A variety of medications, including a simple antibiotic, may potentially decrease the effectiveness of oral contraceptives. With this in mind, women with MS should consult their gynecologist and neurologist on any potential drug interactions. Having these two medical specialists working closely with a patient’s treatment is important.
Faber explains that the FDA divides MS medications into three categories: B, C, and X, based on their level of danger to pregnant women and fetuses. While some medications cause fewer complications, some are highly toxic.
In general, for pregnancy category B: animal reproduction studies have failed to demonstrate a risk to the fetus and there are no adequate and well-controlled studies in pregnant women; or, animal reproduction studies have shown an adverse effect (other than decrease in fertility), but adequate and well-controlled studies in pregnant women have failed to demonstrate a risk to the fetus during the first trimester of pregnancy (and there is no evidence of a risk in later trimesters). Copaxone ® (glatiramer acetate) is in this category.
In general, for pregnancy category C: animal reproduction studies have shown an adverse effect on the fetus, there are no adequate and well-controlled studies in humans, and the benefits from the use of the drug in pregnant women must be weighed against its potential risks; or, there are no animal reproduction studies and no adequate and well-controlled studies in humans. The interferons (Betaseron ®, Avonex®, and Rebif®) as well as Tysabri® (natalizumab), are in this category.
In general, for pregnancy category X: studies in animals or humans have demonstrated fetal abnormalities; or, there is positive evidence of fetal risk based on adverse reaction reports from investigational or marketing experience; or both. Novantrone ® (mitoxantrone) is in this category. Women of child-bearing years should discuss the risks and benefits of Novantrone with their physician, giving specific attention to the effects on fertility and pregnancy.
Please note that detailed and specific package labeling on medications must follow the exact wording for each category.
“Doctors typically advise women to avoid taking any of these medications while pregnant or breastfeeding, to reduce risk, ” says Marijean Buhse, PhD, a nurse practitioner at the MS Center at North Shore University Hospital and a professor of nursing at Stony Brook University.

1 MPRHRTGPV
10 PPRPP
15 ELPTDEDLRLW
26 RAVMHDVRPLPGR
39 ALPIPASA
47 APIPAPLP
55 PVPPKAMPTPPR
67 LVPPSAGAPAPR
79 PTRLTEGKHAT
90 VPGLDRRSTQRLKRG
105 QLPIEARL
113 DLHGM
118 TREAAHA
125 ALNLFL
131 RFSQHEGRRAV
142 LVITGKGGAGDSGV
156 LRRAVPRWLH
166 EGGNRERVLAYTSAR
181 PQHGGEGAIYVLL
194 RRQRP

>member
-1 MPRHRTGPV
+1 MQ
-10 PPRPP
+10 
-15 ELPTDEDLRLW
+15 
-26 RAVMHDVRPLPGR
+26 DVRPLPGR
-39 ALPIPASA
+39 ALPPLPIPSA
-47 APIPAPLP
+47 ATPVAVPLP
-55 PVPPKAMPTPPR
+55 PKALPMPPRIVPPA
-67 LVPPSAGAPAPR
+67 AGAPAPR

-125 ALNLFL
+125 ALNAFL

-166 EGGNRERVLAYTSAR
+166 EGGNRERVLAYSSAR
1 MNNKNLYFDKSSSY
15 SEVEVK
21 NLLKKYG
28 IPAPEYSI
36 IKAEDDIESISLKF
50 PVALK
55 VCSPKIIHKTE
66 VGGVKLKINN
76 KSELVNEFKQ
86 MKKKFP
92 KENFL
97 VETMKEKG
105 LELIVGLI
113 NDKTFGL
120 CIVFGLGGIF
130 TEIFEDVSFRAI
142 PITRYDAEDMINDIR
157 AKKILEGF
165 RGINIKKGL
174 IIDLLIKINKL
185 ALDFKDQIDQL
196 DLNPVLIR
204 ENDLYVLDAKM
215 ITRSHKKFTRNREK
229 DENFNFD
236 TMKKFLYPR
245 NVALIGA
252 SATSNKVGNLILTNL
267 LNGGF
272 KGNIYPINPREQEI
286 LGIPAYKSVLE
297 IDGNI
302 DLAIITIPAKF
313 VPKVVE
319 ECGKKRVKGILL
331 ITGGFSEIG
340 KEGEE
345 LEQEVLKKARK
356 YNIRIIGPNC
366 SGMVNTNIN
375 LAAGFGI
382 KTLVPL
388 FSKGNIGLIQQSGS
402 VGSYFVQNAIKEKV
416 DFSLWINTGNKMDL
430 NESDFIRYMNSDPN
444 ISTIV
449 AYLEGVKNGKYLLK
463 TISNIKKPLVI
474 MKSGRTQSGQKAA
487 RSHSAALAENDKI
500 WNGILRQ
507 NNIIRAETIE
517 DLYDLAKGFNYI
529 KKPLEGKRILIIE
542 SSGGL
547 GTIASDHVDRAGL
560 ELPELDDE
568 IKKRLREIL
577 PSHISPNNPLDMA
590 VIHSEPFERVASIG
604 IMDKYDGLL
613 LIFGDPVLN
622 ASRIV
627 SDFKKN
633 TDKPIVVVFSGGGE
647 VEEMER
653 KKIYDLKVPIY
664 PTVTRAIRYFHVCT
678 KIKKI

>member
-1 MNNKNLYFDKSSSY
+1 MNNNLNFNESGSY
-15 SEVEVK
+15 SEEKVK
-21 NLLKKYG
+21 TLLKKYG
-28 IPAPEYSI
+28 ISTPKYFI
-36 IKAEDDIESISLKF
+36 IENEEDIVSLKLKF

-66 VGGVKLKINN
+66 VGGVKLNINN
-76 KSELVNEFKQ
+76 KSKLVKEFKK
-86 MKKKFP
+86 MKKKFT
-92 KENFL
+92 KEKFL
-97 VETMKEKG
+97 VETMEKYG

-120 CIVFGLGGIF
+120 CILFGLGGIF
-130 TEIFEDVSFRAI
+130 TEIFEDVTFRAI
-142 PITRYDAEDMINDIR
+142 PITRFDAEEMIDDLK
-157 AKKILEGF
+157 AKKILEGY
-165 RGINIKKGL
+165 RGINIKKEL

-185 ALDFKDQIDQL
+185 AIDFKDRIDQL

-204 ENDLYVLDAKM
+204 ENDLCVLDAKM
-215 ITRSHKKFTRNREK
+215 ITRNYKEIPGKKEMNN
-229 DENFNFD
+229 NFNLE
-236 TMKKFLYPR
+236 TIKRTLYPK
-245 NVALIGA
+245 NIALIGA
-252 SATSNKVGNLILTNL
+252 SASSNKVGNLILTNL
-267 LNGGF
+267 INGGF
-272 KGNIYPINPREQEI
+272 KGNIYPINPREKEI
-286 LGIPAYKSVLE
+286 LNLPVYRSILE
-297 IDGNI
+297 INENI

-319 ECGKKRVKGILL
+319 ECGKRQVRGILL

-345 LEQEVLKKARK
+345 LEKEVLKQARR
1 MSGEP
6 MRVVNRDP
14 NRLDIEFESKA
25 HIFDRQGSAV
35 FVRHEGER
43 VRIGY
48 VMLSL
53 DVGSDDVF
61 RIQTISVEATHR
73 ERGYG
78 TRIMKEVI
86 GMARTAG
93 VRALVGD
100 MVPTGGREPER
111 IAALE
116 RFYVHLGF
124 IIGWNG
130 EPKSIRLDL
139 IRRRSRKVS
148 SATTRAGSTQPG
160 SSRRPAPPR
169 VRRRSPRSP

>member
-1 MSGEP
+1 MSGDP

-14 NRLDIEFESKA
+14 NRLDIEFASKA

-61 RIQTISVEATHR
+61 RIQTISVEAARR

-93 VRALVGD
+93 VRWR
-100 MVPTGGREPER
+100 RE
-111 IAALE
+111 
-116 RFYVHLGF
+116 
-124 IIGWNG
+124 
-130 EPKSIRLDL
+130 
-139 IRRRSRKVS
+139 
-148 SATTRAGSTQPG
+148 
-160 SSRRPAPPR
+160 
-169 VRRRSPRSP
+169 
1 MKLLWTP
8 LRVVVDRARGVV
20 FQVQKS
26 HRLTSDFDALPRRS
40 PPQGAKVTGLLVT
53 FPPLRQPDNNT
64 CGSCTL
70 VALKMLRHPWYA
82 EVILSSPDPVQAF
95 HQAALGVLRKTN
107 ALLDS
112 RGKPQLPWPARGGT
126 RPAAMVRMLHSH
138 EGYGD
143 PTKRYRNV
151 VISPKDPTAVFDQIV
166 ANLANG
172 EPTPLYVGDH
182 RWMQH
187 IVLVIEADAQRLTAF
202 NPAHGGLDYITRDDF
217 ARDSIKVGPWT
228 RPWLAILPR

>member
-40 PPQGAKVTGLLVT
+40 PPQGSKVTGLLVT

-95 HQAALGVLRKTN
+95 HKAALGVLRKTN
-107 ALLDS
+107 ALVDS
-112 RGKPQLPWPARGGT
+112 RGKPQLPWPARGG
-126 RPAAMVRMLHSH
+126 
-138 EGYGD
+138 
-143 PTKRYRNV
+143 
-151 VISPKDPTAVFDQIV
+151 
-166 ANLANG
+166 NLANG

About 70 percent of women with MS experience depression. Buhse says depression could come from lesions on the brain, from medication side effects, or from the challenges of living with a disability. Physicians treat this symptom with antidepressants and counseling, but Buhse also recommends exercise to alleviate depression. The type of exercise depends on the individual’s limitations.
Buhse explains, “Exercise increases endorphins in the brain and decreases how quickly disability progresses. Literature shows that a person who steadily exercises may help to slow her rate of disability. Some people might take a walk or use a treadmill. Others might like to take a bike ride or use a stationary bike. ”
Noting that counseling, medication, and exercise work more effectively together, Easterling also recommends the following ways of reducing depression:
- Stay involved
- Be realistic about what you can and cannot do
- Maintain strong bonds with family and friends
- Think positively about your health
- Set goals
- Talk about your feelings
- Take part in fun activities and relaxation
- Maintain a sense of hope
MSAA offers a free informational booklet titled Understanding and Treating Depression in Multiple Sclerosis. Copies may be viewed or downloaded here. Copies may also be ordered by calling MSAA’s Helpline at (800) 532-7667.